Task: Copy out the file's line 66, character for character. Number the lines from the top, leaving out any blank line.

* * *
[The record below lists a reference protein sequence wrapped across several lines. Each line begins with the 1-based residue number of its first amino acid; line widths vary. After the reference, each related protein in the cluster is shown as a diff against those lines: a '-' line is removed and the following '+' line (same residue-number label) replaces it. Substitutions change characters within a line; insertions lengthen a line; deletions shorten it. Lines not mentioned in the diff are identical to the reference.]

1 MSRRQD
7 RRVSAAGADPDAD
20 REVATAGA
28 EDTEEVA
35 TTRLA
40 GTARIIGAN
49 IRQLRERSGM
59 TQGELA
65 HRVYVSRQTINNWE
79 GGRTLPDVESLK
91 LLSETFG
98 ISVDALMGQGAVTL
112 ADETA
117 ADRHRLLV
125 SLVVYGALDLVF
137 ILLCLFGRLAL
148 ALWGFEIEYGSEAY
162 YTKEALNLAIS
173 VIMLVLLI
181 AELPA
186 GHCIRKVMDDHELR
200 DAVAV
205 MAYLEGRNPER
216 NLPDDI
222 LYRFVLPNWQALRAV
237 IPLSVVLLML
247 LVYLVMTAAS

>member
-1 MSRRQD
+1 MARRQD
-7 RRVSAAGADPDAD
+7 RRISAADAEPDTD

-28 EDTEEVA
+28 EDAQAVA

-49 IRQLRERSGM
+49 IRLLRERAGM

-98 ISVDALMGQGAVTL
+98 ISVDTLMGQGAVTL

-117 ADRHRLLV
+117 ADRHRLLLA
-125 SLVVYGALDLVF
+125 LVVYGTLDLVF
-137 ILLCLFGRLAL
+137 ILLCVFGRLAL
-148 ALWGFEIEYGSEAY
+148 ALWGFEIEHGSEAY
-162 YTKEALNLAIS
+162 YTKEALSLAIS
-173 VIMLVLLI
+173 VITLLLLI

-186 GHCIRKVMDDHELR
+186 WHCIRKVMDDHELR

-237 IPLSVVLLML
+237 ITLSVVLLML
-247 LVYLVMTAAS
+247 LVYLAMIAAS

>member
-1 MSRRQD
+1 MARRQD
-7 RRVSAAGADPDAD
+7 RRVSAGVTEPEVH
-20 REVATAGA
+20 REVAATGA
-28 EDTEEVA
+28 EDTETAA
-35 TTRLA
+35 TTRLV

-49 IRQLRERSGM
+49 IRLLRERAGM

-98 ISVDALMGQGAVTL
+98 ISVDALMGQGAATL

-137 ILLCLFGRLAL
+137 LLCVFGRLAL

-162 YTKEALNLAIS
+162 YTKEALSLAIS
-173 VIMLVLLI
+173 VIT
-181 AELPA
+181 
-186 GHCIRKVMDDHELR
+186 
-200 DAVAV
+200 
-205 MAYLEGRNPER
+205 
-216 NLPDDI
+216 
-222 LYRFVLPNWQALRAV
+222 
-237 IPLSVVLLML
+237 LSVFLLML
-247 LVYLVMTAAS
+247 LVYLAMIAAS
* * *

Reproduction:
+28 EDTETAA